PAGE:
A Comprehensive Parent's Guide to the Martial Arts
I wrote "The Big 3 Considerations When Choosing a Martial Arts School For Your Child" to provide a short and sweet helper for parents to choose a martial arts school for their child.
I still think that the Big Three (Proximity, Schedule and Price) are the most important considerations. If it doesn't work based on those factors, you really shouldn't enroll your child in that school.
However, there are a lot of other considerations that can be important, if a school meets your core needs. It's very possible, in your search, that you will have more than one school that works for you. So how do you you narrow it down further?
Here's my advice.
I'm a martial artist, but I'm also the parent of a martial artist. In fact, I've been a martial arts mom far longer than I've been a martial artist myself.
I believe that most, if not all, children can benefit from studying a martial art. Which martial art - and which school - is highly variable, based upon the skill sets and temperament of your child.
If you are considering putting your child in a martial art, here's some tips I've learned that I hope will help you.
Do read this excellent post by Jesse Enkamp over at the Karate Nerd: How to Be a Good Karate Parent.
1. Make sure you have a good understanding of your child's emotional, physical, and mental abilities and temperament.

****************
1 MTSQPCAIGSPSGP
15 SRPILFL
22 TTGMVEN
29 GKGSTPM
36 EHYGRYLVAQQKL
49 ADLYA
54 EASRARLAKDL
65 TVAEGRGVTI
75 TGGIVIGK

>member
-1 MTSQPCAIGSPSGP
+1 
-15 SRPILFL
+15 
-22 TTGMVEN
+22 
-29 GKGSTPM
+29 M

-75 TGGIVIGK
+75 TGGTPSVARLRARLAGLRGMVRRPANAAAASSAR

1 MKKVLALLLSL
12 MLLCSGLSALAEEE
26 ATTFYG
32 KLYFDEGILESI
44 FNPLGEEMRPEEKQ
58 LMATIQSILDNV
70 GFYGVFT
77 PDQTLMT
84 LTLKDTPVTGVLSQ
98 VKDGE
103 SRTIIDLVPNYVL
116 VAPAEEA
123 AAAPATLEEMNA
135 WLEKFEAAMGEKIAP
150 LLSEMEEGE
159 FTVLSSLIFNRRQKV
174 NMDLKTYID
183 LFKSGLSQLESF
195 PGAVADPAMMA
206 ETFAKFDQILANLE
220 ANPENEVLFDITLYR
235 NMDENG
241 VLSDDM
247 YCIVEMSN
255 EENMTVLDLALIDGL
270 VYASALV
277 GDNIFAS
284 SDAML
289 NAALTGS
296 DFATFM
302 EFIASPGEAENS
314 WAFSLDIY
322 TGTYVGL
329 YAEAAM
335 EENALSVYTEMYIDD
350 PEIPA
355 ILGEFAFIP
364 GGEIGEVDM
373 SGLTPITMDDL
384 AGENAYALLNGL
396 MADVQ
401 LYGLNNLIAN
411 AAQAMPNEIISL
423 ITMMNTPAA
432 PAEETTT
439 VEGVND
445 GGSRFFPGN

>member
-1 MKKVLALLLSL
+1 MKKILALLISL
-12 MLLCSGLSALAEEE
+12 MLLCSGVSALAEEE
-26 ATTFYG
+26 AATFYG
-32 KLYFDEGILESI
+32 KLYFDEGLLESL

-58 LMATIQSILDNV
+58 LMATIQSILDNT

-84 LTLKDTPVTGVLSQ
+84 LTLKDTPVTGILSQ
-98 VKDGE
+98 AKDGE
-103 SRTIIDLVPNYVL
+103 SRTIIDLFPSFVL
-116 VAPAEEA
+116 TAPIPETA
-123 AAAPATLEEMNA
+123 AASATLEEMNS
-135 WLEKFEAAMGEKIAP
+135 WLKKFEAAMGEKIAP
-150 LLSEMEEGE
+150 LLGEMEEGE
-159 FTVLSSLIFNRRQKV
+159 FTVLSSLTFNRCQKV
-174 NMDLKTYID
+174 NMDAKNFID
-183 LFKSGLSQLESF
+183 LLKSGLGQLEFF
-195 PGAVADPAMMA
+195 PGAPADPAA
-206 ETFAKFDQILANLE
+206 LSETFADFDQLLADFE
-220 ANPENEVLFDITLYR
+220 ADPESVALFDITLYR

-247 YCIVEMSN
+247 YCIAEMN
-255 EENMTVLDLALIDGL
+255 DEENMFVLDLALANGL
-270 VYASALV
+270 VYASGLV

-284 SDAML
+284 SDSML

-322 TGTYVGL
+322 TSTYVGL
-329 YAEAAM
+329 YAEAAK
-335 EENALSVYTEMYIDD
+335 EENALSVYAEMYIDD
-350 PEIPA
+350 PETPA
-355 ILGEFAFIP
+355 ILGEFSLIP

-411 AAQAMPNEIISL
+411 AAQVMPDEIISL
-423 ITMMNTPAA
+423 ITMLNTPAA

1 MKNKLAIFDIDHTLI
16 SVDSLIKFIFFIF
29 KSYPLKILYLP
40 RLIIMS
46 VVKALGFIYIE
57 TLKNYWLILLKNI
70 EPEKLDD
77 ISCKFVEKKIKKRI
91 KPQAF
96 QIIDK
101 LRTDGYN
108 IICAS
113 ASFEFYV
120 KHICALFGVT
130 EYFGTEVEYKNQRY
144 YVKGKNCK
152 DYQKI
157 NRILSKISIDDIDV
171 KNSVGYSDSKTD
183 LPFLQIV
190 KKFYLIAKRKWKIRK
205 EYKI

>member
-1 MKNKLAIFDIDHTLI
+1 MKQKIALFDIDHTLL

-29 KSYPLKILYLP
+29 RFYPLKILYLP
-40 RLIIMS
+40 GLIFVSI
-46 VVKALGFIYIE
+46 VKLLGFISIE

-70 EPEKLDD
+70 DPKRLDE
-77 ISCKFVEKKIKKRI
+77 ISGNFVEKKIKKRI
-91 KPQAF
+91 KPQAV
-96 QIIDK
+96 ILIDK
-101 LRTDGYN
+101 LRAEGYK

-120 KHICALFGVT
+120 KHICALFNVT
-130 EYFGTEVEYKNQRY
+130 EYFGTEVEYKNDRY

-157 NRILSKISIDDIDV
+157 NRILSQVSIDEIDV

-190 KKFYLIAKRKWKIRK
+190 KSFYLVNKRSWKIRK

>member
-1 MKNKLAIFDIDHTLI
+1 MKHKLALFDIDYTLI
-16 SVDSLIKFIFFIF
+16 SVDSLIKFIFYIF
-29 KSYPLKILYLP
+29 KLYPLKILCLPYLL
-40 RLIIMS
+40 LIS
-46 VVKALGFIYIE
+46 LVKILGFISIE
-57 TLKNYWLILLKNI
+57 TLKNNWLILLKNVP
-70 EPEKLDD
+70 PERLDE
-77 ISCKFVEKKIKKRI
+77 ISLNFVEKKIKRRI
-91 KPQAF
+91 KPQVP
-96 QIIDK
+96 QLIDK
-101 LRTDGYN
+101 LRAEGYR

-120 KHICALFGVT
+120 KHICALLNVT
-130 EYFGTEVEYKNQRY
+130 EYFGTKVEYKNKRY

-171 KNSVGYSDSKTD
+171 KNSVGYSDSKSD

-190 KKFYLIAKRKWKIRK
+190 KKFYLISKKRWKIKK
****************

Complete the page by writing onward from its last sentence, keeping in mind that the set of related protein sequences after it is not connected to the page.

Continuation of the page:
Is your child outgoing, or shy?
Is your child aggressive, or passive?
Is your child physically gifted or not so much?
Is your child able to pay attention for long periods of time (20 minutes or more) or not?
Is your child "high strung" and intense, or laid back and loose?
Is your child emotionally sensitive, or not?
Is your child a perfectionist who needs things "just so", or she just "goes with the flow" of things?
Is your child goal oriented, or not?
Does your child have physical, emotional or mental special needs?
Is your child especially sensitive to people getting inside their personal space, or are they fine with touching and being touched by other people in a sporting/martial arts context?
How much empathy does your child have?
For example, if your child is passive or shy, it's probably not going to be too much fun for him to enroll in a school that does a lot of tournament and demonstration stuff, but if your child is a competitive over-achiever, she may get bored quickly with schools that are more laid back and intellectual.
2. Why do you want your child to take the martial arts?
Reasons may include:
Positive effects on self-esteem
Learning moral values such as courage, perseverance, fair play, etc.
Helping your child learn how to protect herself against bullies or other people who wish her harm (i.e., self defense, but what that means for a kid is different than what it means for an adult)
One major benefit to the martial arts is that it can help out with other sports. Many NFL teams have hired martial arts trainers and coaches. Four time Pro Bowler and two-time All Pro Outside Linebacker Tamba Hali is a Blue Belt in BJJ and studies with the Gracies.
One note about self defense: I believe it is a bit irresponsible to teach young children self defense techniques that involve staying engaged with an attacker. Kids that age should not exclusively be taught to trade blows and stay engaged in a fight.
I did not mention any specific style yet, as I don't believe that the art itself is the primary reason you choose a school for your child. Sure, we can debate grappling vs. stand up and all that stuff, and the utility of it all, but honestly, when you're just starting out, make sure you pick the school that fits your child's unique needs and your budget, not what somebody else insists is "the best" or right art. Here's a secret - each one of us is biased in favor of our own art, so take that into consideration.